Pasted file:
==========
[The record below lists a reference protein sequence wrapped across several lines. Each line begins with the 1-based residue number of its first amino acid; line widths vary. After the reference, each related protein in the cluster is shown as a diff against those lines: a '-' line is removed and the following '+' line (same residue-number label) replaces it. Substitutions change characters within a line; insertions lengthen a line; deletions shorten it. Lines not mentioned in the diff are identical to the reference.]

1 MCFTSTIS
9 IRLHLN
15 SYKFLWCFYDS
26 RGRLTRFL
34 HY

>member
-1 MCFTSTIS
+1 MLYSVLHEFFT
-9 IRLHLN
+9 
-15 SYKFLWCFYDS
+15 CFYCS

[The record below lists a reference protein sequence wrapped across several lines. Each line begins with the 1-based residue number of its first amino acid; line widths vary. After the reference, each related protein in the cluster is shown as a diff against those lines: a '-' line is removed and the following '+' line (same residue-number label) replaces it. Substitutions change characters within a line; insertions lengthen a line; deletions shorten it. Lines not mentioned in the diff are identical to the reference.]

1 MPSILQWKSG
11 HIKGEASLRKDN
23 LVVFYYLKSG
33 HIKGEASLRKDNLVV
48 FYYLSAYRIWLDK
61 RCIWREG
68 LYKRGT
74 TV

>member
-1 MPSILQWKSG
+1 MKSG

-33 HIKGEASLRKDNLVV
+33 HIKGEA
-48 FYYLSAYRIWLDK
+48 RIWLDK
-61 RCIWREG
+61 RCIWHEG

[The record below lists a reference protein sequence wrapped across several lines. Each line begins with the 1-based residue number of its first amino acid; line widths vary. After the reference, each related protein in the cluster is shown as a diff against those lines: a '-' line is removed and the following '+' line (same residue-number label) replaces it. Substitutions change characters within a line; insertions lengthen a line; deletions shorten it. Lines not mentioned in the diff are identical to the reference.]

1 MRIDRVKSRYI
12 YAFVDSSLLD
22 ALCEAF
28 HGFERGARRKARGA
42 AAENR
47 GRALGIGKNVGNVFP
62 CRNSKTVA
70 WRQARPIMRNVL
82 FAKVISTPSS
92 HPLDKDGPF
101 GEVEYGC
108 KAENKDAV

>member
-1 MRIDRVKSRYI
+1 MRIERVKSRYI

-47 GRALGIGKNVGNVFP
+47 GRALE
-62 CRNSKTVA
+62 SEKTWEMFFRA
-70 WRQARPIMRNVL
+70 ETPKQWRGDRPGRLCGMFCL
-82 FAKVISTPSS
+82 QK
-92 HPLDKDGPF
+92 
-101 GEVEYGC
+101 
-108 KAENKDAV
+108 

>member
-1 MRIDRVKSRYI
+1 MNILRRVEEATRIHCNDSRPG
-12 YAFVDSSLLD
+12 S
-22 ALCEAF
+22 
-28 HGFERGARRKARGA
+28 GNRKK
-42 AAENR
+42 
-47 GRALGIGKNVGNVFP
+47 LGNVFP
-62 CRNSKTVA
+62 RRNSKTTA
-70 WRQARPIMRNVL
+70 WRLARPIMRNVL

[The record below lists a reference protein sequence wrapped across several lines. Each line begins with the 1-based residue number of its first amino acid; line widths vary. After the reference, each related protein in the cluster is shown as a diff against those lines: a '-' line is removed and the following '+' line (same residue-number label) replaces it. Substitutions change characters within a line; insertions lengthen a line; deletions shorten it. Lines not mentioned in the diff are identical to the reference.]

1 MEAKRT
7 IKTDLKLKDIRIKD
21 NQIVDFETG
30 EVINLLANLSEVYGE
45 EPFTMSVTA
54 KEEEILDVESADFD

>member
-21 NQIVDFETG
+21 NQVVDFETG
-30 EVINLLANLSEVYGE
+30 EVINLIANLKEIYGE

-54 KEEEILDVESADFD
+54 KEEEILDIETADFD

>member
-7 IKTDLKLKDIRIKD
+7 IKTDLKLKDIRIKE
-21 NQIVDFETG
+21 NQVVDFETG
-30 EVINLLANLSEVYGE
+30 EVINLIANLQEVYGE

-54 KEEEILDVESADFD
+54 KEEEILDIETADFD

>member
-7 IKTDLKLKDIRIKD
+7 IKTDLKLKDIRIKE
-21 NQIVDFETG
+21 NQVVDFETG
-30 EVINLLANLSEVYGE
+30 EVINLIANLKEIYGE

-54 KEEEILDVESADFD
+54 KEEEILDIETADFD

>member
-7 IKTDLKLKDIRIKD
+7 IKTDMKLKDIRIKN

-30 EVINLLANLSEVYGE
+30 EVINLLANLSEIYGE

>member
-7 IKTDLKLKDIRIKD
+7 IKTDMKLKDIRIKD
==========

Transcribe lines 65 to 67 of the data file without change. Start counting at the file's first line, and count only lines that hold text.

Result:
-12 YAFVDSSLLD
+12 S
-22 ALCEAF